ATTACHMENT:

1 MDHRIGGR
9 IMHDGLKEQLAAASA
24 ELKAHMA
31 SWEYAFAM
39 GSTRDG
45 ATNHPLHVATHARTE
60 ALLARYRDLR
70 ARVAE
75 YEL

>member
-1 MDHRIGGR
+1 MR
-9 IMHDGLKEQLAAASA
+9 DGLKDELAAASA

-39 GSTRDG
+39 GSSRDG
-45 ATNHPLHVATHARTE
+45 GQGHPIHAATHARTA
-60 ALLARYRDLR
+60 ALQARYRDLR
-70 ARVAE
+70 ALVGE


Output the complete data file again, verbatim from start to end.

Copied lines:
1 MDHRIGGR
9 IMHDGLKEQLAAASA
24 ELKAHMA
31 SWEYAFAM
39 GSTRDG
45 ATNHPLHVATHARTE
60 ALLARYRDLR
70 ARVAE
75 YEL

>member
-1 MDHRIGGR
+1 MR
-9 IMHDGLKEQLAAASA
+9 DGLKDELAAASA

-39 GSTRDG
+39 GSSRDG
-45 ATNHPLHVATHARTE
+45 GQGHPIHAATHARTA
-60 ALLARYRDLR
+60 ALQARYRDLR
-70 ARVAE
+70 ALVGE